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Trends Genet. 1997 Dec;13(12):489-96.

The case for epigenetic effects on centromere identity and function.

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  • 1Molecular Biology and Virology Laboratory, Salk Institute, La Jolla, CA 92037, USA. karpen@salk.edu

Abstract

The centromere is required to ensure the equal distribution of replicated chromosomes to daughter nuclei. Centromeres are frequently associated with heterochromatin, an enigmatic nuclear component that causes the epigenetic transcriptional repression of nearby marker genes (position-effect variegation or silencing). The process of chromosome segregation by movement along microtubules to spindle poles is highly conserved, yet the putative cis-acting centromeric DNA sequences bear little or no similarity across species. Recently, studies in several systems have revealed that the centromere itself might be epigenetically regulated and that the higher-order structure of the underlying heterochromatin contributes to centromere function and kinetochore assembly.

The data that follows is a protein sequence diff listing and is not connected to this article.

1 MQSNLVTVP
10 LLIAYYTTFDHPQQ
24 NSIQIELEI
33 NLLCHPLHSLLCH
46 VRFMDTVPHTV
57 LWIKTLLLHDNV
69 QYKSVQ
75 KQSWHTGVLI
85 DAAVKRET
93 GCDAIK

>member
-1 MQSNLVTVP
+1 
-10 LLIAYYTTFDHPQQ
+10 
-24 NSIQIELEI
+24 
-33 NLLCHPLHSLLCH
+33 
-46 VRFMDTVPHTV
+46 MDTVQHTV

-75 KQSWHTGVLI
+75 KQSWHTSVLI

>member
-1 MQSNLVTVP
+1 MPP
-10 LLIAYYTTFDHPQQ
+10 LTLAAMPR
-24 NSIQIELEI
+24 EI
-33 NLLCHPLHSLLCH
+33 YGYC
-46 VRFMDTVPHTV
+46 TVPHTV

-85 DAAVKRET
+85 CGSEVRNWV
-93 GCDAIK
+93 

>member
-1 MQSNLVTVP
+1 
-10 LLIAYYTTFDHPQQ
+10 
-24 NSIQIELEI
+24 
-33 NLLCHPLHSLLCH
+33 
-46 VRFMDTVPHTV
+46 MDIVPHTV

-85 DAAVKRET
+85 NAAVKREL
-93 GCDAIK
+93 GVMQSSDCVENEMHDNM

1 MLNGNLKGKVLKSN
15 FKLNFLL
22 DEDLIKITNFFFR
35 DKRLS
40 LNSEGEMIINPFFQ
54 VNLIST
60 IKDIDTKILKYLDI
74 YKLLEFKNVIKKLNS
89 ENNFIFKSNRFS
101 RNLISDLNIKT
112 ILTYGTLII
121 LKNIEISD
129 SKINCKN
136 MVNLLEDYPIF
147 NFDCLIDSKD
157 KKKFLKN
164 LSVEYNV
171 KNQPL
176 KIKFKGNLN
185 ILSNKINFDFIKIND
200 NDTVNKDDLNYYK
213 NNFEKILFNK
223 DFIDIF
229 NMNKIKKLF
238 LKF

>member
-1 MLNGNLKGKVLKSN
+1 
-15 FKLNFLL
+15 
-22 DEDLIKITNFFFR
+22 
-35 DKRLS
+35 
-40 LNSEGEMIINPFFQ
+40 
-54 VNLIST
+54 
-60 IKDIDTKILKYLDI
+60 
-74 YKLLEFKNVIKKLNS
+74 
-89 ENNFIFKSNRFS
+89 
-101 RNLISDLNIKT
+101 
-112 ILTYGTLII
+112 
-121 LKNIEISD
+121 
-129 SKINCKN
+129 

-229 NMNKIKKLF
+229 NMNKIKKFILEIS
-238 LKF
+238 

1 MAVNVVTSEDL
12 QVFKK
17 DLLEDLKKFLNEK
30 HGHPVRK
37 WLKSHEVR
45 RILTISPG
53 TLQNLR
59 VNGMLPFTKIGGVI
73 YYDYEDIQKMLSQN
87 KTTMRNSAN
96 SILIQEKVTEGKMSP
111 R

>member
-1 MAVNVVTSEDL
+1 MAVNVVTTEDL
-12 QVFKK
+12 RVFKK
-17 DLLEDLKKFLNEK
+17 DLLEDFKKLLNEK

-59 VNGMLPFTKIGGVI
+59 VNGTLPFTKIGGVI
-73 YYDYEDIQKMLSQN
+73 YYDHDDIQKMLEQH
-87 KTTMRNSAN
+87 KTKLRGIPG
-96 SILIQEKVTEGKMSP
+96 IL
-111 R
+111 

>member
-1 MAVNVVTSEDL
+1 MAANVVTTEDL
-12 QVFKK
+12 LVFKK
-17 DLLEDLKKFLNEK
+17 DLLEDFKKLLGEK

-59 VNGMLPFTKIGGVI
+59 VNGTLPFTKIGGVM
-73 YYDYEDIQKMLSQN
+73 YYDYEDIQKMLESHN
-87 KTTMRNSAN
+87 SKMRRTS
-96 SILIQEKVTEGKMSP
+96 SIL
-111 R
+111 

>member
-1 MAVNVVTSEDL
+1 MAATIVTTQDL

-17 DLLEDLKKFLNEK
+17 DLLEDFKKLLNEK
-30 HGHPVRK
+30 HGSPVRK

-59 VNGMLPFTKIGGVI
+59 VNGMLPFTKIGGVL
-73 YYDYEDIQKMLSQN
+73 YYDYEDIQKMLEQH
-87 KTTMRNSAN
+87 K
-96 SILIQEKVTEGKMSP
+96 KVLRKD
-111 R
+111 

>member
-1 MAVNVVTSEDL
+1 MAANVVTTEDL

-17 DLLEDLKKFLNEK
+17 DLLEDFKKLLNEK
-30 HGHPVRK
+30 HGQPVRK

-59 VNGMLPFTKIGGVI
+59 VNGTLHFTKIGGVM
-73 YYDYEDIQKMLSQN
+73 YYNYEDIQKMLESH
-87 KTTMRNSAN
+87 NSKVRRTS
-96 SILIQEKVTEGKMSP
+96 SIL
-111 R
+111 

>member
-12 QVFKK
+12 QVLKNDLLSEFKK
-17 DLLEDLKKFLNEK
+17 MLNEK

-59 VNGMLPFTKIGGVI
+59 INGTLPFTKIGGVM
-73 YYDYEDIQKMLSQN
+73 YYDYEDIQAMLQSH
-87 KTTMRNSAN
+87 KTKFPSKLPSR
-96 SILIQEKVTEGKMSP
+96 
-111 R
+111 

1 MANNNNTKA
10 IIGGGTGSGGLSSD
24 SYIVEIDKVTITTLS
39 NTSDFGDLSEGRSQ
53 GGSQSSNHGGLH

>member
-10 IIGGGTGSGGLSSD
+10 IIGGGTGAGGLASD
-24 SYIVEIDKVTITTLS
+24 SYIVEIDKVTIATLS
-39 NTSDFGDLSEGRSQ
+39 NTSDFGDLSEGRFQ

PMID:
9433139
[PubMed - indexed for MEDLINE]
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